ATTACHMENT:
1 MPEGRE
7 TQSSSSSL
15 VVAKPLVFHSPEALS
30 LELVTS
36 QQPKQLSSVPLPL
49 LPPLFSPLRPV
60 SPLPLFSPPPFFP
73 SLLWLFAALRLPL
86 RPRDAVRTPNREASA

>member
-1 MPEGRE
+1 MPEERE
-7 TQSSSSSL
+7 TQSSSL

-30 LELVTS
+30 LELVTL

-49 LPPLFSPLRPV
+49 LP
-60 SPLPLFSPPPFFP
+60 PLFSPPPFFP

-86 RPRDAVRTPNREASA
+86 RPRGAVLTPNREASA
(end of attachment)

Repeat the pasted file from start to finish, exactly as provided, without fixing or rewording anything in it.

1 MPEGRE
7 TQSSSSSL
15 VVAKPLVFHSPEALS
30 LELVTS
36 QQPKQLSSVPLPL
49 LPPLFSPLRPV
60 SPLPLFSPPPFFP
73 SLLWLFAALRLPL
86 RPRDAVRTPNREASA

>member
-1 MPEGRE
+1 MPEERE
-7 TQSSSSSL
+7 TQSSSL

-30 LELVTS
+30 LELVTL

-49 LPPLFSPLRPV
+49 LP
-60 SPLPLFSPPPFFP
+60 PLFSPPPFFP

-86 RPRDAVRTPNREASA
+86 RPRGAVLTPNREASA